The overarching goal of the proposed project is to rigorously test an intervention program for parents and their infants at-risk of an ASD that is developmentally informed, child-centered and focused on joint attention, a core deficit in young children with autism and an important area of concern for at-risk infants. An early intervention research classroom focused on core deficits of Joint Attention, Symbolic Play, Engagement and Regulation (Baby JASPER) will be compared to a hospital based early intervention program that focuses on early motor development, cognition, adaptive and social skills (Baby Standard). Parents will be provided with training in both classrooms and children will receive therapist led intervention sessions and a weekly home visit to practice generalization of skills. This project tests whether a classroom focusing on joint attention and object interest/play facilitates greater social-communication outcomes than a widely used early intervention curriculum focused on broad developmental goals. The project addresses gaps in the 2011 lACC Strategic Plan, including the identification of individual characteristics that predict response to interventions, clinical trials aimed at identifying active ingredients of effective treatments, and identification of biological signatures as related to treatment response. This project has the potential to identify critical intervention elements for young infants at risk for autism. Participants will include 72 infants (aged 12 months to 21 months) and their parents who will be randomized to one of the two classrooms. Treatment will consist of two 3-hour sessions each week plus an additional hour of in-home training over 8 weeks with pre and post assessments and follow-ups at 4, 6 and 12 months to span a 12 month period of the infants'development. Primary outcome measures focus on social-communication and language abilities of the infants with secondary measures of parent interactions and electrophysiological measures to examine biomarkers of change with treatment as well as predictors of social communication outcomes. Since parents play a critical role in their children's development, an effective parent-mediated intervention with a focus on core deficits may result in better language, and ultimately, improved social outcomes for at-risk infants.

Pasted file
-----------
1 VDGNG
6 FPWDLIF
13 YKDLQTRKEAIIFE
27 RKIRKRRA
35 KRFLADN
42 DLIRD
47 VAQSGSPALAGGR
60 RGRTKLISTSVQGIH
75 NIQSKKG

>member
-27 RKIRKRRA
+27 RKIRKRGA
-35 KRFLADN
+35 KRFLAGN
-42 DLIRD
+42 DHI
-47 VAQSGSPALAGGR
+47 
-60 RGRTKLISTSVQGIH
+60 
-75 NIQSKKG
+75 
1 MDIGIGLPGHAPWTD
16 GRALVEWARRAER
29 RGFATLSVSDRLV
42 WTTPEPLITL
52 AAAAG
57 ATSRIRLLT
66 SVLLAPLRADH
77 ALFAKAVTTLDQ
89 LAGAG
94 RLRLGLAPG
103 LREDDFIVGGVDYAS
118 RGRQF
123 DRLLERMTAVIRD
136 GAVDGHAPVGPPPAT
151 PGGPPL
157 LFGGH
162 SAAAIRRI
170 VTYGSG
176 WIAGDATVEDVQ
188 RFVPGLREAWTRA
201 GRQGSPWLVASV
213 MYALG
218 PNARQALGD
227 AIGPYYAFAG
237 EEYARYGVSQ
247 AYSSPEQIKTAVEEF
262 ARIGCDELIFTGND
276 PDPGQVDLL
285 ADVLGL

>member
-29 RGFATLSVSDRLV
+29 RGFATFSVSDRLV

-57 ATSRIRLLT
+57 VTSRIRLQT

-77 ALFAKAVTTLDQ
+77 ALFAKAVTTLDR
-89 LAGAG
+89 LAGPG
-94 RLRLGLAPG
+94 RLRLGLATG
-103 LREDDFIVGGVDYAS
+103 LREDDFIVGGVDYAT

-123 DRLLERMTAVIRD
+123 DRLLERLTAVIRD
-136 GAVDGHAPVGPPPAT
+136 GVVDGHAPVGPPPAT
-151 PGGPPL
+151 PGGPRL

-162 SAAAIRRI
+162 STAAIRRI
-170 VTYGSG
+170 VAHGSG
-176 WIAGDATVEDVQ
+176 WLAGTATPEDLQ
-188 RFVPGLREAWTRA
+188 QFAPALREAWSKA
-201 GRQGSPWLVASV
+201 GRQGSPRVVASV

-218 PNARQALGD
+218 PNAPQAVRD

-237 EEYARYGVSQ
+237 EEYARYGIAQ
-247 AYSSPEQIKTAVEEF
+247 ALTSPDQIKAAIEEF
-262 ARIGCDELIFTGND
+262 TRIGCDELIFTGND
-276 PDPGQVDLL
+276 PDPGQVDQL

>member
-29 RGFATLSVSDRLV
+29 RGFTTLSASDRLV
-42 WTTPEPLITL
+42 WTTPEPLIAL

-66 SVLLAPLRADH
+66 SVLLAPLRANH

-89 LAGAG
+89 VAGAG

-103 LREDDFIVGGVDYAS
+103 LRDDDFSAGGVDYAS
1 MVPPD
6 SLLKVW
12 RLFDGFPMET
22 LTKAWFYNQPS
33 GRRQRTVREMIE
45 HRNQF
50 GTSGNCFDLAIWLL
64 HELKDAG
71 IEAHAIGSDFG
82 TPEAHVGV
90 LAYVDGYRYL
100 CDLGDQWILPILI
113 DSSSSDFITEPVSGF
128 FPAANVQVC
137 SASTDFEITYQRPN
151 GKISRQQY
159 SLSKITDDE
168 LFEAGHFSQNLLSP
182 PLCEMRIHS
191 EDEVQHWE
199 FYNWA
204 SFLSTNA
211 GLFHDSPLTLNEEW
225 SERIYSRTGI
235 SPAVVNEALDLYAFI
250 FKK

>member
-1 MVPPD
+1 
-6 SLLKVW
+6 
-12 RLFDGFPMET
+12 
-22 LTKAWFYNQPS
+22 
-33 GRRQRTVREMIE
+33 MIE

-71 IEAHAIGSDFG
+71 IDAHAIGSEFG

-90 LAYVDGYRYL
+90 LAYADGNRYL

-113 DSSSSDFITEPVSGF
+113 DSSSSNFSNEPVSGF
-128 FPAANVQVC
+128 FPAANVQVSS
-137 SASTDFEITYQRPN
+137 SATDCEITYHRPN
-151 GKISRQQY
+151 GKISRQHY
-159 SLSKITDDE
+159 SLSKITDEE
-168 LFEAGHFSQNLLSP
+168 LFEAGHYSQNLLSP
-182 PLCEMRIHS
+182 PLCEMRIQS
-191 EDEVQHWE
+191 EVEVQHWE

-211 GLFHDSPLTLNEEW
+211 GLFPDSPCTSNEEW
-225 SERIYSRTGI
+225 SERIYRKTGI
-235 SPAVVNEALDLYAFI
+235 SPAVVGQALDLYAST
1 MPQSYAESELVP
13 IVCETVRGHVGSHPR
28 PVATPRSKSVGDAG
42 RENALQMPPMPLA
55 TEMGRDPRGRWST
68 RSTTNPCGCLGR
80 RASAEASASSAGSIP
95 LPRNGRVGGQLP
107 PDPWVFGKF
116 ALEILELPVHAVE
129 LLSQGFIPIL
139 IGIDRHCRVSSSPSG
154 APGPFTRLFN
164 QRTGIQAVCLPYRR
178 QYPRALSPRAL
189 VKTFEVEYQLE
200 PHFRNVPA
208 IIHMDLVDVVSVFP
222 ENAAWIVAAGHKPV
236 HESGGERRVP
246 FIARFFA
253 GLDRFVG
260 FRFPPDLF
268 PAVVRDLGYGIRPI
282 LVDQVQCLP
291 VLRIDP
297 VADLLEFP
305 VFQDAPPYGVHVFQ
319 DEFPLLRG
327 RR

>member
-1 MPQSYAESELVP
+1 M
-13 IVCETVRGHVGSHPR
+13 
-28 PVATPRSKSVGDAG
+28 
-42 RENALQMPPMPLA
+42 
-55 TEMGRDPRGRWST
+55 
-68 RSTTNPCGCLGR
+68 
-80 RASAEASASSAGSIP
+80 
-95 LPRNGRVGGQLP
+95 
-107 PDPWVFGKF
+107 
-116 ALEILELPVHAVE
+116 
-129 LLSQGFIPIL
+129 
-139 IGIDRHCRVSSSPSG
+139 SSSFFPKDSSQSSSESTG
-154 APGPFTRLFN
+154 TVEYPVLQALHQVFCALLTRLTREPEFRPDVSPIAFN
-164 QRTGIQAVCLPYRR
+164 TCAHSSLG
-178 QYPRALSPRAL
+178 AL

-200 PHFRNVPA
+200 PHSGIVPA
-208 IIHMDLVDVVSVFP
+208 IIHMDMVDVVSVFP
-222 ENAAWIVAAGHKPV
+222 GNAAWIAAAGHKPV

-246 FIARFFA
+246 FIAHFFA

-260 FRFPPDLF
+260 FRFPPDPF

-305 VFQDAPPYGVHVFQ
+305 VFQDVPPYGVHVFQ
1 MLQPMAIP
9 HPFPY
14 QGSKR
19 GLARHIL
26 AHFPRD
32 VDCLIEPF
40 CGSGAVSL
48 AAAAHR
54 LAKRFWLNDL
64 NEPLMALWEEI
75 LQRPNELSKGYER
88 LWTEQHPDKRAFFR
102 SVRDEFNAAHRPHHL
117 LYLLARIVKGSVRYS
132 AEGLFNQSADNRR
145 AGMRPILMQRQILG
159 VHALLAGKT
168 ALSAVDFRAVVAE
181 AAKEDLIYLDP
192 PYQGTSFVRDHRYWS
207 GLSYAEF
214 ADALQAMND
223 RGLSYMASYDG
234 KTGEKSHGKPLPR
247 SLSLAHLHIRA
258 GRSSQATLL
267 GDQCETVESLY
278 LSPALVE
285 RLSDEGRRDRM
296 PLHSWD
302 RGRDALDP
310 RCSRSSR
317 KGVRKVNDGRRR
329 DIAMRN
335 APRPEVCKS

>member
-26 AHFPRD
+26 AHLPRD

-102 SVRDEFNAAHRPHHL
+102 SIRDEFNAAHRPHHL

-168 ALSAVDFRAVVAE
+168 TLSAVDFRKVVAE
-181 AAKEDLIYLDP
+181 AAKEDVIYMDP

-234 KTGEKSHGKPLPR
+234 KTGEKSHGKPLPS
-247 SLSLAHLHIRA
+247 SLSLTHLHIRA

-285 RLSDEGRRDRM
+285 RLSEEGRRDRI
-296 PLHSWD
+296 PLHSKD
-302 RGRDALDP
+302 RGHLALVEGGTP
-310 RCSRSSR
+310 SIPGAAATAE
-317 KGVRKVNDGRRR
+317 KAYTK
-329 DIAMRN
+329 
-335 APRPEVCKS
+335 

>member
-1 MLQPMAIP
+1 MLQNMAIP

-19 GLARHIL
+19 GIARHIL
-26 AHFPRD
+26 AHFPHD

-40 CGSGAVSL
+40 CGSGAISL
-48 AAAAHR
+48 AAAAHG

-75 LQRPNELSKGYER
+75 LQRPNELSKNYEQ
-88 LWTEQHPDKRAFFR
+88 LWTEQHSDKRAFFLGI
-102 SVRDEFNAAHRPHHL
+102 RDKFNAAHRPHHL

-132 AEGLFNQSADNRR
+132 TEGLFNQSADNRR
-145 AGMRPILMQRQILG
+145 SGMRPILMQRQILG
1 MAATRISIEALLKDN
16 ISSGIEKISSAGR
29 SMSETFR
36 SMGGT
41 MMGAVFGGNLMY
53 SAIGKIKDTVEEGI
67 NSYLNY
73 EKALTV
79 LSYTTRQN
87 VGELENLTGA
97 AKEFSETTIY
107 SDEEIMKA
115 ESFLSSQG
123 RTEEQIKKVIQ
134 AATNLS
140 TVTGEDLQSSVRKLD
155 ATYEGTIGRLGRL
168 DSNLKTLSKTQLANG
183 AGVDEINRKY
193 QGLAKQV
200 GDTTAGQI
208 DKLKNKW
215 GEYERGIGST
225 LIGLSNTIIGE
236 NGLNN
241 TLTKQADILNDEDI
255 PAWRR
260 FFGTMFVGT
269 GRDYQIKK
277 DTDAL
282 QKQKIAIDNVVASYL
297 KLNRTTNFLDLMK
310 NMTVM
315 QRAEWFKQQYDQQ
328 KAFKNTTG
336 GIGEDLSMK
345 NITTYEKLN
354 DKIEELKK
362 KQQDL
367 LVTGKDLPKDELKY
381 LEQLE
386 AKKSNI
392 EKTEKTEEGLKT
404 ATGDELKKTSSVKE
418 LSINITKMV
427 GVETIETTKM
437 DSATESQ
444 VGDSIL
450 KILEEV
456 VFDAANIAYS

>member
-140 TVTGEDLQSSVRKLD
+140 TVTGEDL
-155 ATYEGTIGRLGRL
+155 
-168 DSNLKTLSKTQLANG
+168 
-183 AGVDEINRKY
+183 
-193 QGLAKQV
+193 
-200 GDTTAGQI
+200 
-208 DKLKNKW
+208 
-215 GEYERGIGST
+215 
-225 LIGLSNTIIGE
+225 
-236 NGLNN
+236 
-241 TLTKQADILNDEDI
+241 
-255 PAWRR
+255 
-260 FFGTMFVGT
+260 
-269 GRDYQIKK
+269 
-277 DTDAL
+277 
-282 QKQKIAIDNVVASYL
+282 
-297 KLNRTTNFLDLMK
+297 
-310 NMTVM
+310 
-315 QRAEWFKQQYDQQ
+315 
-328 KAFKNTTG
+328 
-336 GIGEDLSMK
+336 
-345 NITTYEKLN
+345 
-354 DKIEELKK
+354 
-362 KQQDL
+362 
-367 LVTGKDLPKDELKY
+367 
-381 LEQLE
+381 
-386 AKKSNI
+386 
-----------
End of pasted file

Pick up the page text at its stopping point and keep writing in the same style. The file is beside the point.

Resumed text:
Public Health Relevance

The proposed study addresses gaps in our knowledge of early intervention for infants at risk of autism by a) testing the efficacy of an early social communication intervention (Baby JASPER) using a rigorous randomized controlled treatment design, b) intervening on core deficits of early autism, c) mediating intervention through the parent in both clinic and home settings;and (d) intergrating electrophysiological measures to better inform our predictors of outcomes.

National Institute of Health (NIH)
Eunice Kennedy Shriver National Institute of Child Health & Human Development (NICHD)
Specialized Center (P50)
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Special Emphasis Panel (ZHD1-DSR-Y (54))
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University of California Los Angeles
Los Angeles
United States
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